Paul-Henri Bourguignon

Talented visual artist, prolific writer, journalist, skillful photographer, and an avid observer of the human condition, Paul-Henri Bourguignon left a lasting legacy of artwork.


Bourguignon’s paintings incorporate a multitude of significant modernist art movements. As art critic in Brussels in the 1940s, he personally knew and wrote about many of the great artists of the time. After he moved to Columbus and began painting full time, he experimented with these movements and techniques for decades. Learn more about his work below.

“The light of Paris, the exoticism of Spain, North Africa, and Yugoslavia, all aroused the painter’s curiosity, his senses, and his keen capacity for observation. Memories of these regions, reworked and transmuted, recurred in his paintings for the rest of his life.”

Wendy O.Cavallari,
Excerpt from exhibition catalog, 1996

“Far from being realist portraits, [Bourguignon’s faces] are reductive forms, often imbued with a patchwork of layered textures and colors and with simply rendered lines of brushwork to indicate, with the barest possible detail… In Bourguignon’s portraits, what reads as primitivism may instead be simply a kind of pure expression that naturally lends itself to his unsentimental and uncomplicated vision. The colors of the faces themselves recall the intensity of Fauvist imagery.”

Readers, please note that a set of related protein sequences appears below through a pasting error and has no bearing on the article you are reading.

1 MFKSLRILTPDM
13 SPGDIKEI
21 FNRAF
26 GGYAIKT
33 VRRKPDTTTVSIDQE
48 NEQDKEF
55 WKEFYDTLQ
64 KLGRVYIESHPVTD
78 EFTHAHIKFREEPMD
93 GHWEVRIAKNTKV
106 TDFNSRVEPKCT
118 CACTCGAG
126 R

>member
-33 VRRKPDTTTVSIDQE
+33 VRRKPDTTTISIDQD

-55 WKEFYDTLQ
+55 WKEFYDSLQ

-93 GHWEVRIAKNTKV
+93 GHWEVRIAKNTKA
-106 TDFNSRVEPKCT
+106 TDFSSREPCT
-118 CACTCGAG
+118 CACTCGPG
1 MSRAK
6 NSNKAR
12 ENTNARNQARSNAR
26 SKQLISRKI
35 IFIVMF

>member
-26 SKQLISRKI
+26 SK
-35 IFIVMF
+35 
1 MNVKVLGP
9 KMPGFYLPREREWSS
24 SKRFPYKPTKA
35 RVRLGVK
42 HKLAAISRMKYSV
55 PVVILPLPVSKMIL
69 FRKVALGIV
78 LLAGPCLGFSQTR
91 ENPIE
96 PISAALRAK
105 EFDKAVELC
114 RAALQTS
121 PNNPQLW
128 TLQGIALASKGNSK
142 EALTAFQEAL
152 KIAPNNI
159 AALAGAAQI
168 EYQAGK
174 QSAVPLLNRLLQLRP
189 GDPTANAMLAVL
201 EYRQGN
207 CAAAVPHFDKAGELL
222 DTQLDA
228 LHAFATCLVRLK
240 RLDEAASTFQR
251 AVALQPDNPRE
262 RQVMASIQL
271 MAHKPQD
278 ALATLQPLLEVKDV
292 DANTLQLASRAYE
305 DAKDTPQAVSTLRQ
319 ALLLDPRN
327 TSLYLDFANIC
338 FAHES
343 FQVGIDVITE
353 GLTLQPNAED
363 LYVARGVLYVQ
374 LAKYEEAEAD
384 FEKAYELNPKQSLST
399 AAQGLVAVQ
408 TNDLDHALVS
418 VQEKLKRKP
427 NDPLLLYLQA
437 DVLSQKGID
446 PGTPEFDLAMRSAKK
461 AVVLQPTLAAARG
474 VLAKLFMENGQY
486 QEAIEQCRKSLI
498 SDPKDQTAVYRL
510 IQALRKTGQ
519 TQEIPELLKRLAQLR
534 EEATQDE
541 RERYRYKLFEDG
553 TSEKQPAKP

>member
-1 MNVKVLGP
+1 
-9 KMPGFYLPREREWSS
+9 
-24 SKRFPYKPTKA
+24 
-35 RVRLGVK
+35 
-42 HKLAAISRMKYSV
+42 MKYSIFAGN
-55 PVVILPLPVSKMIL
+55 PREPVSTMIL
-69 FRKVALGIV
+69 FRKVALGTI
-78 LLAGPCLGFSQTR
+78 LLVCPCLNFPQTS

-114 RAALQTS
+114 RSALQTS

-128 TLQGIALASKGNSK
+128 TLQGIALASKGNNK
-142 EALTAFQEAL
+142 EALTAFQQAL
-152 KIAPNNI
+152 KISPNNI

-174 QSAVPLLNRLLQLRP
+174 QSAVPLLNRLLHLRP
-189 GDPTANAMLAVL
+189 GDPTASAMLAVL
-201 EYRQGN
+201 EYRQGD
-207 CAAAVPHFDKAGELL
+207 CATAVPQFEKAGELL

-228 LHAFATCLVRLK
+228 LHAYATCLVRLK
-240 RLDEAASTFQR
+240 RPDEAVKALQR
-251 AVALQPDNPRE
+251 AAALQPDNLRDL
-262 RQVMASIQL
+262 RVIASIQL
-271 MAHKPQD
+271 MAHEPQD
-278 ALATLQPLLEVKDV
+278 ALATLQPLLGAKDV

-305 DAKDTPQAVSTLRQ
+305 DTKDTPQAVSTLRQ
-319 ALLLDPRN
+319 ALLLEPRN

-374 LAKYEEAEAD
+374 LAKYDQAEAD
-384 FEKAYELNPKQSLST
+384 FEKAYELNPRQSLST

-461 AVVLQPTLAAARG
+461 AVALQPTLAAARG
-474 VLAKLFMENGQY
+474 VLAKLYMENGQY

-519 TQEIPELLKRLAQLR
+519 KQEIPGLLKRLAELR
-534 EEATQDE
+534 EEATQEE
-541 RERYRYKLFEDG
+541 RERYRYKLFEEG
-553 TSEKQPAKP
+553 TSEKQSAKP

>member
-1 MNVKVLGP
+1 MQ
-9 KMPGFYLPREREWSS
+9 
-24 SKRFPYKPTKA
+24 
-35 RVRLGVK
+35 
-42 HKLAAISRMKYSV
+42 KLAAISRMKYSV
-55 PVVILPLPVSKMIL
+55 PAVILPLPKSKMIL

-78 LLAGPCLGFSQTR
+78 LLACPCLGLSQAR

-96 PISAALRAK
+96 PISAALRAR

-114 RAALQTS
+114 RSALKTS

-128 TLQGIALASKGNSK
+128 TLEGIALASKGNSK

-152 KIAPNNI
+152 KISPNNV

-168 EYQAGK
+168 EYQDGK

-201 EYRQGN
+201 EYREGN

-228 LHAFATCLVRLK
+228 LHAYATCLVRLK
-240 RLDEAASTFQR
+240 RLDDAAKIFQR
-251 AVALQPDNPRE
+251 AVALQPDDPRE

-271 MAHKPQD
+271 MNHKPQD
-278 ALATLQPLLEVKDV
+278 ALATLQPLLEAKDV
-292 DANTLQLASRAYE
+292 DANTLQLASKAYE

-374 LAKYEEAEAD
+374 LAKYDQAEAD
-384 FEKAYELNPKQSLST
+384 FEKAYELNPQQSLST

Michael Abatemarco,
“Faces in the Crowd: Paul Henri Bourguignon”
Pasatiempo, arts publication
of the
Santa Fe New Mexican,
February 14, 2014


“Sometimes forms (usually figurative) push their way to our eyes as if carved out from the dense ground. Other times a thin line of white describes a surface pattern that just might resolve into a suggestive image. In these works the observation/stylization balance reverses, but the artist’s means are just as economical. He reveals enough clues for our observing eyes to recognize a stylized shape as a profile or a figure in motion.”

Ann Bremner,
Exhibition publication,
Paul-Henri Bourguignon: A Retrospective,
Schumacher Gallery, Capital University,
Columbus, Ohio, 1989

“The absorption and permeability of his painting contain diverse histories and cultures and urge us to break down such abstract distinctions as developed/underdeveloped, civilized/primitive, historic/ prehistoric, all of which oversimplify the nature of the encounter between the West and the rest of the world.”

Joan Dayan
“The Craft of Memory: Bourguignon’s Haitian Paintings”
Paul-Henri Bourguignon: The Haitian Works, 
Gallery V exhibition publication, 1996

“The paintings create seemingly vast and deep expanses, punctuated by surface accents of linear and textural patterning. At once intimate and monumental, [these compositions] often relinquish all descriptive associations. To Bourguignon, however, the paintings never became fully abstract; he preferred to see them as filled with multivalent references, there waiting to be found.”

Ann Bremner,
Exhibition publication,
Paul-Henri Bourguignon: A Retrospective,
Schumacher Gallery, Capital University,
Columbus, Ohio, 1989